Old 04-25-2007, 12:21 PM   #25
slackwaresupport
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Registered: Apr 2007
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slackware is all i use. from desktop to server.. it does everything i want, from multimedia to well.. anything.
 
Old 05-09-2007, 03:04 PM   #26
trashbird1240
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Hi Everybody, thanks for the excellent discussion. I've been using Slackware at home for two weeks, and finally upgraded our internet connection and I'm at the stage of installing some more software (digikam, etc).

It's working great -- it's so much more customizable than PCLinuxOS, or at least it feels that way. Many of the things that I thought were programmed in source turn out to be KDE level customizations. My Slackware setup at home feels a lot more like I'm responsible for something cool.

Joel
 
Old 05-09-2007, 03:27 PM   #27
dive
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Registered: Aug 2003
Location: UK
Distribution: Slackware
Posts: 3,211

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My home pc uses Slack and does mostly everything I need.

I watch DVDs with the output pumped to TV and HiFi.
I make mods for Unreal Tournament and it is excellent for coding.
I sometimes run a UT server.

And for more normal use I use it for web/newsgroups/irc/email/gaming etc.
Use it for office tasks like domestic bills using OpenOffice and writing letters with LyX.
 
Old 05-09-2007, 08:59 PM   #28
jim_naisium
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Registered: Jul 2006
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I use Slackware v10.2 as a server and v11.0 as a workstation.

Server install wasn't that hard with some help from other people here on the forum, best suggestion I have for setting up a Slackware box is to print out your custom config files and any instructions that you needed to set something up, after several months you forget what you did.

The server is an old AMD K6-2 550Mhz box with 256megs of ram, it runs DHCP, DNS, and our broadband Internet connection to a collection of Windows and Slackware PCs, it also shares a laser printer to everyone on the network. It just replaced the Windows server I had been using which needed constant rebooting due to a memory hole in something that I never figured out, that system was a Pentium III 500 with 384 megs of ram. So, an older system with a better OS doing the same job with less resources.

The workstation is an Athlon 900Mhz, after three massive Spyware infestations on the teenager's Windows 2k workstation the teenagers in the house are only allowed to surf on the Slackware PC, problem solved. They still use the 2k box for things that only run on Windows (it is a WAY better PC as well), that PC is just no longer allowed on the network.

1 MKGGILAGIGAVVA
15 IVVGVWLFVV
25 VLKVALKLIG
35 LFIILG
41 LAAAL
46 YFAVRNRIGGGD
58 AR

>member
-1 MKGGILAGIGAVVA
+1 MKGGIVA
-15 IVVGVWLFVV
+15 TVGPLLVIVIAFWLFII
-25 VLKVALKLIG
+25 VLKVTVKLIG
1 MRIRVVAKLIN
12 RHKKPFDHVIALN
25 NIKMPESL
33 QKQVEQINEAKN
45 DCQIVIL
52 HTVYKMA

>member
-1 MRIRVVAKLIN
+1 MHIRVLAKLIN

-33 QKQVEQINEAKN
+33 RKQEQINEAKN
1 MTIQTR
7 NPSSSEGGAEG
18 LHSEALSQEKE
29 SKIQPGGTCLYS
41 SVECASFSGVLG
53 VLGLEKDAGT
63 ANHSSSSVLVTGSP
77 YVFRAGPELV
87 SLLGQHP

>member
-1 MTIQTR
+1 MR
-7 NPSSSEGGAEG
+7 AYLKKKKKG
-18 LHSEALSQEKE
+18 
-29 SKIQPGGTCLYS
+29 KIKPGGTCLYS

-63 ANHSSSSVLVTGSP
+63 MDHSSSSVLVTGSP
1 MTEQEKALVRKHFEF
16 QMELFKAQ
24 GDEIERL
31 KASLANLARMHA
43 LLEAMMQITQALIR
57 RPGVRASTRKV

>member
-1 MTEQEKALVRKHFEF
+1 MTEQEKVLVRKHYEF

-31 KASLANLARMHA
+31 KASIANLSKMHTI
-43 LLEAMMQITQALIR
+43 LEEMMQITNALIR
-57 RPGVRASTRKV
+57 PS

Old 05-09-2007, 11:27 PM   #29
vtel57
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Registered: Jul 2006
Location: Tampa, FL, USA
Distribution: Slackware64
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I'm at home right now, and I'm using Slackware.
 
Old 05-10-2007, 09:09 AM   #30
dhubsith
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Location: New Mexico, USA
Distribution: Slackware
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I use Slack at home, dual-boot with Windows 98SE. There are still a few things that I have to run on Windows, and I refuse to go to XP or Vista, hopefully there will be comparable apps soon so I can get rid of Windows. I am retired, before that I worked on MVS, IBM's mainframe OS, at work. I tried several other distributions before settling on Slack, Red Hat, Mandrake, and Debian, been on Slack since 10.0.

A few suggestions on things that have helped me:

Keep EVERYTHING you need to do an install (other than the ISO CD) on a separate partition like /mnt/hda4. This includes downloads of source for things you compile, your kernel .config, xorg.conf, fonts you want to add, everything. That makes it quick and easy to re-install if you have to.

Part B of the above is, make good notes, keep them up to date, keep a machine readable copy but also make a printed copy. It should be detailed enough that you know exactly what you have to do. For example, here are my notes on freetype:

Extract Freetype to /tmp and edit /tmp/freetype-x.x.x/include/freetype/config/ftoption.h and look for the line
/* #define TT_CONFIG_OPTION_BYTECODE_INTERPRETER */
Uncomment it, save it then compile it using ./configure --prefix=/usr

That can save you a lot of hassle and wasted time next time you do an install. My notes now are 2 full pages printed with 9pt font.

One other thing...make a "barebones" kernel, and add it in to LILO. That can save a lot of hassle if you hose up your kernel (which you WILL :-) ) Build it WITHOUT module support, and include just enough to get up and running. It should not be bigger than about 1.3mb, so it will fit on a floppy, both as a bootable disk and also as a DOS floppy, handy at install time because you can then use your own custom mini-kernel rather than one from the distribution.

Hope this saves somebody some time.